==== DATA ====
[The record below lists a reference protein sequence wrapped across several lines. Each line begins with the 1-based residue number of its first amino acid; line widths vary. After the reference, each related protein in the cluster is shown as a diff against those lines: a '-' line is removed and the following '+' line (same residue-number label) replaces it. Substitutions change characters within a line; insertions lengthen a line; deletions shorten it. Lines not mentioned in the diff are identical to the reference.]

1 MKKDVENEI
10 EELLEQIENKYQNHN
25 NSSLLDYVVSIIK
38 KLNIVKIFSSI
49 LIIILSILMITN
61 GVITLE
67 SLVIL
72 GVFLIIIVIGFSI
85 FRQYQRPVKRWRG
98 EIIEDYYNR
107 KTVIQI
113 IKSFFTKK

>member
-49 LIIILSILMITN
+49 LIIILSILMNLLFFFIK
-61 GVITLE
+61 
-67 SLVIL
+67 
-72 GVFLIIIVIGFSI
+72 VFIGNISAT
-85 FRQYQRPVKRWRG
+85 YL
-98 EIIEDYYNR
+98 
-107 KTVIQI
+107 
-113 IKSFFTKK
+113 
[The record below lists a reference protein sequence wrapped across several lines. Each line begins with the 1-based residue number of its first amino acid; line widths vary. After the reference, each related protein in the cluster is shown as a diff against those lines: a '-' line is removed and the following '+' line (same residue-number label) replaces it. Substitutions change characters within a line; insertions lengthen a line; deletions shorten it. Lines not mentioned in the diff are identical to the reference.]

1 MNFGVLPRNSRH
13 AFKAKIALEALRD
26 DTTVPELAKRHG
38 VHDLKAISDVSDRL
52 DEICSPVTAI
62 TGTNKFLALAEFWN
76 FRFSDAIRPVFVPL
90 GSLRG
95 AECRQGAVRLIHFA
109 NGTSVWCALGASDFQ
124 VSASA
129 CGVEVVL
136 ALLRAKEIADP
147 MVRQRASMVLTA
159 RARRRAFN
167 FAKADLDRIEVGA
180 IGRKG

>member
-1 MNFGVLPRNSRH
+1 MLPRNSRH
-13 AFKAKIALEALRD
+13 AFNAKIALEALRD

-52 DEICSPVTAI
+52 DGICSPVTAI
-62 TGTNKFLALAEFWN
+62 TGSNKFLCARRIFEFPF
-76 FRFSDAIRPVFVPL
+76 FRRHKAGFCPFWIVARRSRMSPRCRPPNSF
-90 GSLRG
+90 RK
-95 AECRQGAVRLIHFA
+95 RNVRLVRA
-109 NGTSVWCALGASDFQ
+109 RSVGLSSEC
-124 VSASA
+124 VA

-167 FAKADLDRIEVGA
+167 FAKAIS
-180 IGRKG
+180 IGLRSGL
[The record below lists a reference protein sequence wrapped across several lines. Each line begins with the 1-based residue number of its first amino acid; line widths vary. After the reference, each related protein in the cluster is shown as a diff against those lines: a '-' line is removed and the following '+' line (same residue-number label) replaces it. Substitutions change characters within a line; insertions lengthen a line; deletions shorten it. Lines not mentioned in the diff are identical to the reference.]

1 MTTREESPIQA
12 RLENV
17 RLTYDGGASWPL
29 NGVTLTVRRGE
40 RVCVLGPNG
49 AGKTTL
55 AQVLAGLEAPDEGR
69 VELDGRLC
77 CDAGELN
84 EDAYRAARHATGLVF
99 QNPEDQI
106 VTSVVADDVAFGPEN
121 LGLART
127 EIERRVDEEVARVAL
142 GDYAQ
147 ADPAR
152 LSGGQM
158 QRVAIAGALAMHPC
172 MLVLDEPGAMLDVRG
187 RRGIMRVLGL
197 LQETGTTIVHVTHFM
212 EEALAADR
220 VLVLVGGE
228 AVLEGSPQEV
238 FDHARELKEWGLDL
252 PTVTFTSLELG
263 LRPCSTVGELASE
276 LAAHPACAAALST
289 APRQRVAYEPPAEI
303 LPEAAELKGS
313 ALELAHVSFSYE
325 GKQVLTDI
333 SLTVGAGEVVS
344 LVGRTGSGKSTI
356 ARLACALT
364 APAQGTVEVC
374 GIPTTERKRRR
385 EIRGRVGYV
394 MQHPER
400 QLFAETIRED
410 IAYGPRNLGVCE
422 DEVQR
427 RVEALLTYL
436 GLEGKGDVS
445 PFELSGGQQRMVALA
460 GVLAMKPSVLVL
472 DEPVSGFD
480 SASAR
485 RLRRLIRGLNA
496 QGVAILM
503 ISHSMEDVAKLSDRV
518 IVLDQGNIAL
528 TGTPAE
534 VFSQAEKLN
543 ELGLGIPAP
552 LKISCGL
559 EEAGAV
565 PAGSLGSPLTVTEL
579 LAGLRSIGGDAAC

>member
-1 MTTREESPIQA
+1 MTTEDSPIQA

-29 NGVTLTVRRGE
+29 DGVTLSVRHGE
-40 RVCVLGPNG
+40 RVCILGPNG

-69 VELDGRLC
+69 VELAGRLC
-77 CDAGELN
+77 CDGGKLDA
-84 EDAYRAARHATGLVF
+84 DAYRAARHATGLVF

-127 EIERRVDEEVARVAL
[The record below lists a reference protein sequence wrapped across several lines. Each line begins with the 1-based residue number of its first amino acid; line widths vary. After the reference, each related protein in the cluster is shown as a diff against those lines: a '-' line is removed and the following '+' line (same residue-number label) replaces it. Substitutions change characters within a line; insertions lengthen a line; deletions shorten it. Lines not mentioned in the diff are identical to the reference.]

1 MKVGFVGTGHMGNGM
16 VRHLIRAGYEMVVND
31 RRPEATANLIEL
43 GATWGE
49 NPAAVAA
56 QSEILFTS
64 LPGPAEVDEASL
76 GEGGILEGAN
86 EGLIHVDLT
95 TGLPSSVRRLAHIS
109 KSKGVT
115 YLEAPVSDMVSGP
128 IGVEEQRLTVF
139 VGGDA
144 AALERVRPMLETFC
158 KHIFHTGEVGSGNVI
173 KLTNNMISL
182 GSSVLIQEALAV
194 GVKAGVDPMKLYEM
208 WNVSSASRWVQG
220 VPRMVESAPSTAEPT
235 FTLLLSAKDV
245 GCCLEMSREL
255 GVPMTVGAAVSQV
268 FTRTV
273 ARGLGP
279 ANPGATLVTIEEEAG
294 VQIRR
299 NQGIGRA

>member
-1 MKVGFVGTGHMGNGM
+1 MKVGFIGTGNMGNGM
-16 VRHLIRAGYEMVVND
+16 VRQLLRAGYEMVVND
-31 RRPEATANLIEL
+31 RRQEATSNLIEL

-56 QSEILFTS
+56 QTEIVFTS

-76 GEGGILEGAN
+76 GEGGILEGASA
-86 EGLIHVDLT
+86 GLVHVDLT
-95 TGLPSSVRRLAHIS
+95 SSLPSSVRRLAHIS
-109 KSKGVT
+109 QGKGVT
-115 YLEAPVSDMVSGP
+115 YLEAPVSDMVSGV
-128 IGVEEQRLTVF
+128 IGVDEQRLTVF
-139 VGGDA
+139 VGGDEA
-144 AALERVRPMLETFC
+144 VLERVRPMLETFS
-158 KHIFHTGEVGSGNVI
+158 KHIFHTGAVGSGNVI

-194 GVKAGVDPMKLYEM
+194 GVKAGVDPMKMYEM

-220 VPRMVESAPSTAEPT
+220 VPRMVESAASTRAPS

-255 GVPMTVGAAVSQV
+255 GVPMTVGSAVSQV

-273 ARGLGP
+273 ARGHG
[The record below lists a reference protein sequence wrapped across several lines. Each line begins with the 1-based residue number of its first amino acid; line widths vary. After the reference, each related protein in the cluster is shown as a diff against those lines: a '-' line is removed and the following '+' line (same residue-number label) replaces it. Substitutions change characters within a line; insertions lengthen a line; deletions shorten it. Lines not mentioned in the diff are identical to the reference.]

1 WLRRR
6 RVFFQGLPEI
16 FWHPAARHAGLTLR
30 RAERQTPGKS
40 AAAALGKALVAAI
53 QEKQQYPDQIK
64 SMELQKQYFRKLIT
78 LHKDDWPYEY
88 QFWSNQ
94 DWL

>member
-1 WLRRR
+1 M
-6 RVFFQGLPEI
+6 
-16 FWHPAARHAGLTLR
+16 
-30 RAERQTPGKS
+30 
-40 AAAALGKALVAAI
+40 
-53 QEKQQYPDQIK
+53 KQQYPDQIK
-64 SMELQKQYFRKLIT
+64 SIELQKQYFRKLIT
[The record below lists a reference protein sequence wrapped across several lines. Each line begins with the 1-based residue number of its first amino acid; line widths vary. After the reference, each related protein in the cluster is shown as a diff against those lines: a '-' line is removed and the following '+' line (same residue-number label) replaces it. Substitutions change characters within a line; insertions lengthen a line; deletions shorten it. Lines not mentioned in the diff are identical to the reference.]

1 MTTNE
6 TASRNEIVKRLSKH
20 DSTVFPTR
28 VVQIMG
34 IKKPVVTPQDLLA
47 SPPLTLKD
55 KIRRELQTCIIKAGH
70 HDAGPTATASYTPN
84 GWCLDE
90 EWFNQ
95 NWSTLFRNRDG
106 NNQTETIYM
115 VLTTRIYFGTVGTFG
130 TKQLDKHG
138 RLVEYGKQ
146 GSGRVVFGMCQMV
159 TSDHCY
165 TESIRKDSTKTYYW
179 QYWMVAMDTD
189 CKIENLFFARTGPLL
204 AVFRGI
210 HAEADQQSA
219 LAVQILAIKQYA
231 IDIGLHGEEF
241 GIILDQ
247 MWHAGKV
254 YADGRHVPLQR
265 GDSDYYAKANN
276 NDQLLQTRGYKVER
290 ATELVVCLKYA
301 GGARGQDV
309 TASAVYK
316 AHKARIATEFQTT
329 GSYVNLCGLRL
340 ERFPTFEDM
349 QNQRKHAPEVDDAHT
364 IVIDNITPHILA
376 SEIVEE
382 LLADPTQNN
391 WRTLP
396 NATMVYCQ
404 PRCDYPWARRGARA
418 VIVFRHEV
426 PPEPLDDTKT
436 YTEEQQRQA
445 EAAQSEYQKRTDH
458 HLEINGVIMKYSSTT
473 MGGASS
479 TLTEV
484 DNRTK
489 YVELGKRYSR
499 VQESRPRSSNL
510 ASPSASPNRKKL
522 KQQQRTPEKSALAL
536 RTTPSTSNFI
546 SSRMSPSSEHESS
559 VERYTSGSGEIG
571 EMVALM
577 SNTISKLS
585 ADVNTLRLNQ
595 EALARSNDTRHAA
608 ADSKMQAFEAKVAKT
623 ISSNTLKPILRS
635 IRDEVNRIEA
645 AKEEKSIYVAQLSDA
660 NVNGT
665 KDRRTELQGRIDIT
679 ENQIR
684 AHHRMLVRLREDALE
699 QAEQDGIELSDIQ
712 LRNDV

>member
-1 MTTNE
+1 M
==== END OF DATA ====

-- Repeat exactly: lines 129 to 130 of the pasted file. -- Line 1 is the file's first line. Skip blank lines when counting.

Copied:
559 EEAGAV
565 PAGSLGSPLTVTEL